The Straight Dope: advice for aspiring string theorists

This essay is intended for high school students and less experienced undergraduates considering a career in string theory.

First steps

String theory is a part of theoretical physics that has wiggled its way into the popular consciousness recently. Enthusiasm for string theory among the general public, and among students, may have been sparked or influenced by Brian Greene's books and the associated NOVA TV documentaries, and other sources. String theory is a subject full of buzz: it encompasses many cool concepts including quantum mechanics, relativity, extra dimensions of space, the arrow of time, the origin of our universe, branes, and so forth. I think it great that so many students are interested, but I am a string theorist so of course I am a tad biased. :-)

The next step in studying string theory, after reading popular books and websites, is to embark on a university degree. For the journey towards string theory expertise, the best route to take is a bachelors degree in physics with as much mathematics as possible. The reason a strong physics background is needed is to enable understanding the twin pillars of 20th century physics on top of which string theory is built: quantum mechanics and general relativity. (Quantum mechanics is introduced here at UofT in second year and continued into third and fourth year, while general relativity - which comes after special relativity - is introduced in fourth year.) The reason lots of math is advisable is that mathematics is the language of theoretical physics.

Getting advice

One important thing to consider is that there is so much more to physics than string theory. Even if you start a physics degree because you are interested in string theory, make sure you take a really good look around. There are tons of other really exciting areas of physics; e.g. here in our department we do research in earth atmospheric and planetary physics, condensed matter physics, quantum optics, high energy physics, astrophysics, biological physics, and physics education. It is noteworthy that there is an extraordinarily wide range of jobs that can be obtained after earning a bachelors degree in physics; see e.g. the CAP careers site.

A word about getting advice. Any particular advisor (e.g. high school careers counselor, family member, friend) may not be able to steer you in the right direction, academically or otherwise. Sometimes this can happen because of limited experience, or outdated information. The smartest thing to do is seek advice from a range of people; no one person can be expected to know everything and dispense accurate advice all the time. (Obviously, this applies to me as well!). To put it another way: it is wise to maintain a portfolio of mentors, a.k.a. a composite mentor.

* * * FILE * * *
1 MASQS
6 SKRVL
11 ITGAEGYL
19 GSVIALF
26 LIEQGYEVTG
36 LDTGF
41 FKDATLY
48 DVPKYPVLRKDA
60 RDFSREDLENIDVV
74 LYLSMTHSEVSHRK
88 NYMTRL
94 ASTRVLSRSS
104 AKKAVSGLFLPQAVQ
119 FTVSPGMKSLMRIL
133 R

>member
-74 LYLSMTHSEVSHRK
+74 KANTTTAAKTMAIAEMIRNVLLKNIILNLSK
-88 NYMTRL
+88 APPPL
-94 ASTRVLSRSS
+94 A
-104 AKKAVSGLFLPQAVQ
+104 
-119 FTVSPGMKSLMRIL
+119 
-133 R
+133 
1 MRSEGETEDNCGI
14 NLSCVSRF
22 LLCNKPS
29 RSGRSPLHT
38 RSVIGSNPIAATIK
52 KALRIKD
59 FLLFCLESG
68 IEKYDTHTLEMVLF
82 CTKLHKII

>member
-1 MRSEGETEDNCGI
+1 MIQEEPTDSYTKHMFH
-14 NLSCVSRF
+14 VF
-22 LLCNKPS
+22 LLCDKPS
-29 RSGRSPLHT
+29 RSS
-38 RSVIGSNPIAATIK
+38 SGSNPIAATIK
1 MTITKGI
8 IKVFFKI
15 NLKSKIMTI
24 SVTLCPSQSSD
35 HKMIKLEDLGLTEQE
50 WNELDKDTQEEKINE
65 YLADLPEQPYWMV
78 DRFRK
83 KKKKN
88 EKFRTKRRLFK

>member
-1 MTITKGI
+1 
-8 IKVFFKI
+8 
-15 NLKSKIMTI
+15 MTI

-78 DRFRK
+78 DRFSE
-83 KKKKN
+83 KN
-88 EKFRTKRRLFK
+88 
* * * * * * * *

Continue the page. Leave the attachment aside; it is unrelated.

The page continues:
Getting a Ph.D.

If you are interested in string theory as a long-term career, then you are aiming to become a physics professor researching and teaching in a university - which is where [almost] all string theorists work. This always requires a Ph.D. The trek to academic string theory as a profession is not an easy one. Like most things in life worth doing, building a sustainable career in the field is hard work. I put this page on the web so that students keen on string theory can get an accurate (non-sugar-coated) portrayal of what the path to a career in string theory might look like. This advice is intended to be encouraging while also being honestly informative.

If you are a senior undergrad, how do you embark on the trek towards becoming a string theorist? First, you apply to Ph.D. programs. As an undergraduate, think about how to present a strong application to graduate schools. Your application will typically consist of three or four components: your undergraduate transcript, GRE scores, recommendation letters, and (usually) a statement of what you are interested in.

Your application package

To maximize your chances, you want to present the strongest application you possibly can. Excellent grades really help; so does evidence of grade improvement over time. For string theory and other areas of theoretical physics, it also helps to have demonstrated aptitude for mathematics as well as general physics ability - and high initiative.

Always be honest about presenting yourself in your graduate school applications. For example, do not pretend that you are interested in condensed matter experiment if you plan to do a string theory Ph.D. (No kidding, some students tried this lie and ended up high and dry.) Emphasize your good points, for example any external or internal scholarships you have won. It is also important to think about what to leave out. Your triumph in Grade 10 Debating, your Cat Shelter activism, etc., are not relevant to a Physics graduate school application. Neither is your marital or family status, unless the university's application form says so explicitly.

The GRE is an easy place to slip up, by the way. You have to study and do lots of timed practice exams in order to do well, because the tests are very time pressured. For example, in the Physics exam you typically do not have time to derive equations (like the period of some kind of simple pendulum); you have to memorize them!

It is unfortunate but true that U.S. Physics Departments take the GRE seriously, particularly the most competitive places, and places with strict rules determined by the university administration rather than the department. This is obnoxious: social scientists have found evidence that the GRE is biased against historically underrepresented groups. Why do universities still take GRE scores seriously? They have tons of smart students applying; there is tough competition for supervisors, especially in fields the general public has heard of. Evaluators have to pick out the students most likely to succeed in their competitive atmospheres. If they see bad GRE scores, they may not take that application so seriously, because they will have loads of other applications with better GRE scores to look at. Your physics score is more important than your general test score.